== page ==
In most companies, financial data isn’t as centralised as you’d hope. Certain teams track their own budgets (or worse, they don’t!), and money seems to fly out of the company account without a lot of oversight.
So in order to conduct spend analysis, you first have to figure out where this information lives.
Where you might find data
It’ll depend on how you’ve structured company spending. But for most companies, spending data can be found in a few areas:
- Procurement tools
- Company credit cards and the bank accounts associated
- Invoice processing
- Payroll tools
- Your ERP
- Other finance spreadsheets and documents
There’s no quick fix for this issue. You’ll simply have to investigate. But the nice part about this effort is that once it’s done, you should have a much clearer picture than before. And you’ll have the ammunition you need to seriously consider one centralised spending platform to keep all this data in one place.
Step 3. Pull everything together
Now that you know where the data is, it’s time to gather it in one place. You need some sort of database (or Excel sheet) with all of your company spending, including business teams, vendor names, and anything else you’ve set out to identify.
It’s a slow and sometimes tedious process, but you need to have one source of truth to accurately analyse spend. So there’s really no way around it.
This is, however, the perfect opportunity to implement a single source of spending truth moving forward. Find one tool or database that works will all your various payment methods, so that you always have up-to-date information the moment you need it.
Clean as you go
During this process, you’ll also notice if certain data points don’t look right. And even if they’re correct, they may not be uniform.
This data may be in a mix of:
Something simple like timezones can actually complicate spend analysis quite significantly. If you want to check spending month over month, you need to know exactly when the month begins and ends for your business. And unfortunately, the month doesn’t end at the exact same time in different countries.
As you compile your spend data, set clear rules and expectations for these kinds of issues, so that your analysis is consistent every time you complete it.
Step 4. Categorise and group spending
The next step is to group spending together so that you’re able to easily analyse it. You’ll need different tabs or columns in your database for each of the following:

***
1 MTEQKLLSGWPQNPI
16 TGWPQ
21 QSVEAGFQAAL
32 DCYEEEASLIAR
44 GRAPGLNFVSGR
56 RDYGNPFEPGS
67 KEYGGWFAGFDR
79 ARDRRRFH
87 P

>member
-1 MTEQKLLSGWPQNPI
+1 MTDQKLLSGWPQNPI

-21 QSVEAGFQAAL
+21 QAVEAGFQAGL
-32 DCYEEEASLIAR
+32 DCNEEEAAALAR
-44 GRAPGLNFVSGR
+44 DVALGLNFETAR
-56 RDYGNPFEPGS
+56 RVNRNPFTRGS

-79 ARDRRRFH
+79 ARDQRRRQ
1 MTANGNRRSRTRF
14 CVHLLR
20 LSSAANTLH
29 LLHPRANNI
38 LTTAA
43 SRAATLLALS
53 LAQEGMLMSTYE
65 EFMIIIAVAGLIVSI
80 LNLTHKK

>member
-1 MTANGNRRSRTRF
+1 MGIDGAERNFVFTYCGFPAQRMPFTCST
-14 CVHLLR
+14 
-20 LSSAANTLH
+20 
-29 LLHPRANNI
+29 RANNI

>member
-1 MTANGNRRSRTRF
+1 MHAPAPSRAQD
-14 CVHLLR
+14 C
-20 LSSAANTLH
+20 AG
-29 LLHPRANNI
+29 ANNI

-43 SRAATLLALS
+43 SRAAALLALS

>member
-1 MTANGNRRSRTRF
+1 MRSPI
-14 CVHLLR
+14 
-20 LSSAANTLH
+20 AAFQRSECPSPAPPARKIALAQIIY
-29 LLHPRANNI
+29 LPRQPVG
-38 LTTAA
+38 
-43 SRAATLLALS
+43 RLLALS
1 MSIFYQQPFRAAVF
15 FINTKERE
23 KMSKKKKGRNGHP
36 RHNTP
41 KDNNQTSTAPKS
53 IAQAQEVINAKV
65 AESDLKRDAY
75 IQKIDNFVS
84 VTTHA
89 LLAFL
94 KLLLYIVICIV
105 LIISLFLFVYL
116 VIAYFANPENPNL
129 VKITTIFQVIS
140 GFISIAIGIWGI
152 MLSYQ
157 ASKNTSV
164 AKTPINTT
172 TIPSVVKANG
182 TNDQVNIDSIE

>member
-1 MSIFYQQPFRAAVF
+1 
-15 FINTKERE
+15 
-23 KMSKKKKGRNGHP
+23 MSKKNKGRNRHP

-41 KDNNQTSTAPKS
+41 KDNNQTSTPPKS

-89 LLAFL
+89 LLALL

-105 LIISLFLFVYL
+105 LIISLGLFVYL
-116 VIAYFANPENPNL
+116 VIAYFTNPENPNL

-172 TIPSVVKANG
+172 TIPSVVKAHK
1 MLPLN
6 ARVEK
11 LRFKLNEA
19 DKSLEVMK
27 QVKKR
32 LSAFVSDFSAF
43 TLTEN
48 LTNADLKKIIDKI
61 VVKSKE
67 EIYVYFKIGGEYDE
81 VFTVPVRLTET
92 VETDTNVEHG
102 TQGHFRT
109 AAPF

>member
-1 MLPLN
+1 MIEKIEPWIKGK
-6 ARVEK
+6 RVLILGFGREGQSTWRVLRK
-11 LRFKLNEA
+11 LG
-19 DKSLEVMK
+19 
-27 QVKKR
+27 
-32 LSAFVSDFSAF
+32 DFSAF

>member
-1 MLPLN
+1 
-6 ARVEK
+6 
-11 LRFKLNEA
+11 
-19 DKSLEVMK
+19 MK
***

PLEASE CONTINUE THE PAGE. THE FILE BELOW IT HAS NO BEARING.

- Business team
- Supplier/vendor name
- Spend category (for instance travel, agency fees, or food & drink)
- Frequency (one-off, monthly, or annual will usually suffice)
Plus any other key categories you need.
You may already have categorised spending in your data sources. For instance, most ERPs and procurement tools let you assign a label.
If these are high-level and clear enough, you can likely keep them. But you may need to change these labels in order to end up with a relatively small, clear set of categories.
You definitely don’t want a mash-up of ad hoc spend categories. This will make your analysis virtually impossible.
Step 5. Analyse!
Your data is clean, categorised, and accessible. So now’s the time to actually figure out what it can tell you.
As always, your specific analysis will depend on the goals you set above. But let’s assume that you’re looking for areas to reduce spend - most businesses are.
Here are a few areas ripe for optimisation:
Here’s a simple fact about most modern companies: they have a tonne of ongoing subscription payments, and nobody truly knows how many there are. That’s because each subscription is usually managed by an individual team, and they can’t see what the other teams use.
Once you have all of these subscriptions in one place, it’s usually pretty easy to spot reduncies. Do you have subscriptions to Trello, Asana, and Notion? Does the sales team use Salesforce, Close, and Accent?
There might be good reasons for all of these tools. But more likely, new platforms were added without anyone cancelling the old ones. Something to look into.